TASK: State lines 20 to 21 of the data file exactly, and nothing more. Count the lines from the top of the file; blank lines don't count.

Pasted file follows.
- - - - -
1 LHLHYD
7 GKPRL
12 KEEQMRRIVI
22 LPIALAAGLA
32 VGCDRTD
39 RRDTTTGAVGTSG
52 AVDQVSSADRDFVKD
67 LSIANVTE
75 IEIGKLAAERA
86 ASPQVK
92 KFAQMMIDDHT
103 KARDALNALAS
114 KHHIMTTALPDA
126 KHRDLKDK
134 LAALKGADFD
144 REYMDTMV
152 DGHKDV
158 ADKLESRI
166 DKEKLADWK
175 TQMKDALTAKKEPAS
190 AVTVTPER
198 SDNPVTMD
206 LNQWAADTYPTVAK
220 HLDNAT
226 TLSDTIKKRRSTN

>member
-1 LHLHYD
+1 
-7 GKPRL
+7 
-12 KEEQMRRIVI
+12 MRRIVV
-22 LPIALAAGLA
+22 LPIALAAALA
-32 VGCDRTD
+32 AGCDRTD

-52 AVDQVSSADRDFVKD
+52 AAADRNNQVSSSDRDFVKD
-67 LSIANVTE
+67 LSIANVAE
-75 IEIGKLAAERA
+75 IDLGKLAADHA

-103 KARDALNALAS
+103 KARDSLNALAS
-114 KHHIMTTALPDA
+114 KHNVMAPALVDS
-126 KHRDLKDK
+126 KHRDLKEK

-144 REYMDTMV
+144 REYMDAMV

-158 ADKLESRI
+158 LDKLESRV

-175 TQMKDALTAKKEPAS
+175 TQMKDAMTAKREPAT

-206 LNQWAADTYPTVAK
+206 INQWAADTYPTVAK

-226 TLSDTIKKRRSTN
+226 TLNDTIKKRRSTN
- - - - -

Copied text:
175 TQMKDALTAKKEPAS
190 AVTVTPER